Change your glasses
I know I'm not seeing things as they are, I'm seeing things as I am.
This is a very simple outdoor exercise in wich participants go out and explore the locality through someone else's eyes.
- Related rights
• To raise awareness of the inequalities in society
• To develop skills of observation and imagination
• To foster solidarity and motivation to work for justice
• Glasses. Old glasses from a second hand shop or flee market, or
just the frames.
• Large sheets of paper, and pens
• Old magazines, post cards, material, scraps for collage, glue
• Tape for hanging the pictures up
• A digital camera or mobile phone that can take pictures; ideally
one per person or one or several for the whole group
• Computer and printer
- Second Thursday in OctoberWorld Sight Day
1. With the group, brainstorm those people who are disadvantaged or living at the margin of society, for example a person with disabilities or a homeless person.
2. Ask each participant to choose one such person whom they are curious about and explain that they are going to go out and explore the locality through that person’s eyes.
3. Emphasise that the point is not to act out the role, but to go out and imagine what it would be like to be the other person. What would it be like to be in that person’s shoes? For instance, would they be able to enjoy all the amenities? Where would they buy bread (if they can afford it)? Where would they live?
4. Hand out the glasses if you have some! Tell participants that as they go around the locality they should take pictures either with digital cameras or on their mobile phones as documentation. Agree a time for everyone to return.
5. On their return, ask each participant to transfer their pictures onto the computer, then to choose two, three or four to print out, mount on a large piece of paper and tape onto the wall. The pictures should be untitled.
6. When all the pictures are displayed, ask everyone to try to guess which groups are being represented; then invite each participant in turn to present their pictures and to explain why they are particularly interested in the particular group they chose to “see”.
Begin by looking at the exhibition and then go on to ask participants in turn what they experienced and what they saw.
- What happened? Did you enjoy the activity? Why? Why not?
- What was the most surprising thing you discovered?
- Why did you choose the example you did?
- What preconceived ideas or stereotypes did you have about the person you chose? What influence did these have on how you did the activity and what you “chose to see”?
- Did the exercise enable you to empathise in any way with the person at the margin? Why? Why not?
- What have you learnt about yourself?
Now go on to discuss some of the broader issues:
- “I know I’m not seeing things as they are, I’m seeing things as I am.” What effect do our stereotypes and beliefs have on the way we see the world around us?
- Where do we get our information about disadvantaged and marginalised groups from?
- How risky is it to make assumptions about someone based on a generalisation about the groups as a whole?
- How risky is it to make generalisations about a group of people based on one or two examples?
- Which human rights specifically protect the different examples of disadvantaged people or those living at the margin which the participants identified?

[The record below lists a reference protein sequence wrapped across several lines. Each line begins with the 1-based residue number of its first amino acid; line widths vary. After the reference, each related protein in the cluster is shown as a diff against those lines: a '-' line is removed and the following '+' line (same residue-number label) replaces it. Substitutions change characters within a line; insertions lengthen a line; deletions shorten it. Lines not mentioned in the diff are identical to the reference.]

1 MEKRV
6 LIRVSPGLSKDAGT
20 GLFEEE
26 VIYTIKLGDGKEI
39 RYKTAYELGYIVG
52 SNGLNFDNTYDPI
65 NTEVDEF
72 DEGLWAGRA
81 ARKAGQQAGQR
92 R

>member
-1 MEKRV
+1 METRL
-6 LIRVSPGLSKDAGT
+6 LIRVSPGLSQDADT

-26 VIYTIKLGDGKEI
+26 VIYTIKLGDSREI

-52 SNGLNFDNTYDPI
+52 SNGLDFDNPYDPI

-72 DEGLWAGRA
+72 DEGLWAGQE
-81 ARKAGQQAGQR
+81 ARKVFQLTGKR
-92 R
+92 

- How are the rights of these people most frequently violated?
- How easy is it for them to claim their rights?
- Who should be responsible for making sure that their rights are not violated – or that they can exercise them?
You can run this activity as an introductory exercise or as the main activity. In a training meeting it can be done to give people a break and fresh air, or as something extra to be done in the participants’ free time.
The instructions suggest people work individually, but the activity can be done in small groups. Practical considerations such as the size of the group and availability of cameras will most probably determine how you organise the activity. Bear in mind that it takes time for people to introduce their pictures, so depending on the size of the group, restrict the number of pictures each person chooses to display.
Examples of people who are disadvantaged by society might include a single mother with small children, a pensioner, an immigrant, a person in a wheelchair or someone with HIV/AIDS.
Examples of people at the margin of society might include a homeless person, an illegal immigrant, an illiterate person, a mentally ill person or a member of the Roma community. These are examples of groups of people who do not have the opportunities that are available to the majority. All disadvantaged and marginalised people are poor and suffer from prejudice and stereotyping and are often discriminated against in some way, for instance in access to decent housing and jobs because of the situation they find themselves in.
It is very important that the participants understand that they can not escape from the fact that they are looking through their own eyes and imagining what it is like to be someone living at the margin of society. They should be aware that by bringing their existing stereotypes and feelings of empathy to the activity they risk reinforcing beliefs that may be distorted or wrong.
They should also know that stereotypes are (useful) generalisations about a group of people but that they should be used with caution as there will be wide variation within the group and the generalisation will not apply to every individual. For more information about stereotypes see the background information section on “Discrimination and Intolerance”.
The instructions suggest people work individually, but the activity can be done in small groups or with the whole group according to the number of cameras available to take pictures.
Instead of making individual posters, all the pictures can then be put together to make an exhibition or slide show entitled “Lives at the margin”.